The invention to be described hereinafter completely removes the problem of racking while simultaneously providing a door that is lighter in weight and is more thermally efficient than that of the known prior art.
FIG. 5 illustrates a door 13 that experiences a surface loading arising from within the refrigerator, such as that which would arise should the aircraft carrying the refrigerator crash.
FIG. 5 shows a plurality of surface door loading arrows 41, 42, 43, 44, 45, which are reacted against the hinges 17, 18 and the latch 23 shown respectively by reaction force arrows 31, 32 and 35. The flexing and bowing of the door are as illustrated.
In FIG. 6 there is shown a front view of the door 13 of FIG. 5 as it experiences the just described loading that results in the torsional bending of the door. In studying FIG. 6, it will be appreciated that the surface loading, as well as the point loading described in respect of FIG. 4, will result in the torsional bending of the door 13 about the lines 50, 51, which lines pass through the hinges 17, 18 at points on a line parallel to the hinge edge 19 that intersects the lines 50, 51 at the hinges 17, 18. The lines 50, 51 intersect at a point defined at the latch 23.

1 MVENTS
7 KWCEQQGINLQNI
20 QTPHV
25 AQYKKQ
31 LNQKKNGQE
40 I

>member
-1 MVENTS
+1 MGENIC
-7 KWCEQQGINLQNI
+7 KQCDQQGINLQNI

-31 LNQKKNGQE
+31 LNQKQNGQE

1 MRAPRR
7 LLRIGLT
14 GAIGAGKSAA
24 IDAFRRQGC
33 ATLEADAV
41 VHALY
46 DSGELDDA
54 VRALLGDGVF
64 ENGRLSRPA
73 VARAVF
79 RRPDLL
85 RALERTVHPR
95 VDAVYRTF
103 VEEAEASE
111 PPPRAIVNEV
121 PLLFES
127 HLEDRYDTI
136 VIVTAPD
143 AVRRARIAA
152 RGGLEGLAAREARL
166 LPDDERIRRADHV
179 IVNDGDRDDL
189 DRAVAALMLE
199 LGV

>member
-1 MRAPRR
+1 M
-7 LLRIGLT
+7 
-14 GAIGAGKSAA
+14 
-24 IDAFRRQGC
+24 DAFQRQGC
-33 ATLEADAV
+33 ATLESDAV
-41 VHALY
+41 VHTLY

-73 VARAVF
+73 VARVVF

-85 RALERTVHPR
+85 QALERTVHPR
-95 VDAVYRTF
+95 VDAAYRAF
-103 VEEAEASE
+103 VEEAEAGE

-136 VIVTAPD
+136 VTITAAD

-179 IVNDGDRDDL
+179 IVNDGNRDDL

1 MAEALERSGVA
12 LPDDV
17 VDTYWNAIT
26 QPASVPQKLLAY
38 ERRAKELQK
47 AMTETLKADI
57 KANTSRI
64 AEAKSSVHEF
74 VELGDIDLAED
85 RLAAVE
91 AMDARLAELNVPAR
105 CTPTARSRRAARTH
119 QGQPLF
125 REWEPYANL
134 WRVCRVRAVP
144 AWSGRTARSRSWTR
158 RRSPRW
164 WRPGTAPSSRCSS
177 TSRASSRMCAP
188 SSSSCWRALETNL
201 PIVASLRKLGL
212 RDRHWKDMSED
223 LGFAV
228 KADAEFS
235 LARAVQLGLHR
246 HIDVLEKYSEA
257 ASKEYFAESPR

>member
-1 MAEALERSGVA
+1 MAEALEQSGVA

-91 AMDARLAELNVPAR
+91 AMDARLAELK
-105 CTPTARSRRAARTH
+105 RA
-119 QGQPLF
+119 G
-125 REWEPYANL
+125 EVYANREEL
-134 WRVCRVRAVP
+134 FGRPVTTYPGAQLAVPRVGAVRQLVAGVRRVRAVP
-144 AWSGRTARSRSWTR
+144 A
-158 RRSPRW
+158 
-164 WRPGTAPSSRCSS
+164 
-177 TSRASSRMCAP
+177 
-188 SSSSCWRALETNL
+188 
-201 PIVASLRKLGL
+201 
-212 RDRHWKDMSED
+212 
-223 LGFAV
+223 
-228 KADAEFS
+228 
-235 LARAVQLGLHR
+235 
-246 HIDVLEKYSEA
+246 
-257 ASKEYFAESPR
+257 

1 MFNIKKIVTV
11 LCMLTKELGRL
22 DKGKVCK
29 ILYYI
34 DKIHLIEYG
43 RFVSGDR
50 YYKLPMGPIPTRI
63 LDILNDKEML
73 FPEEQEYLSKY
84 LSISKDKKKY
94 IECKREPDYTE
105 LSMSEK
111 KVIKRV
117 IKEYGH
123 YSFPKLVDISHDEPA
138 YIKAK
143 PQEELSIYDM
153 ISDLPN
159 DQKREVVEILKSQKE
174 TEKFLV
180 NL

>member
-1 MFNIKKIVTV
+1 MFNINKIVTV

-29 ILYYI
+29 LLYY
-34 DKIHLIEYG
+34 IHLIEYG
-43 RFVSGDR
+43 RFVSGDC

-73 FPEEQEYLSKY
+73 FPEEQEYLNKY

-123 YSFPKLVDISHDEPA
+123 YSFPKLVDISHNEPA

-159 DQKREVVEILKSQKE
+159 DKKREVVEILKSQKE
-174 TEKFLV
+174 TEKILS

This just described torsional loading has resulted in the prior art doors structurally failing and allowing the refrigerator/freezer contents to be hurled about the cabin, thereby further threatening the survival of aircraft occupants. It would be indeed lamentable to survive a crash only to be maimed by a flying frozen steak.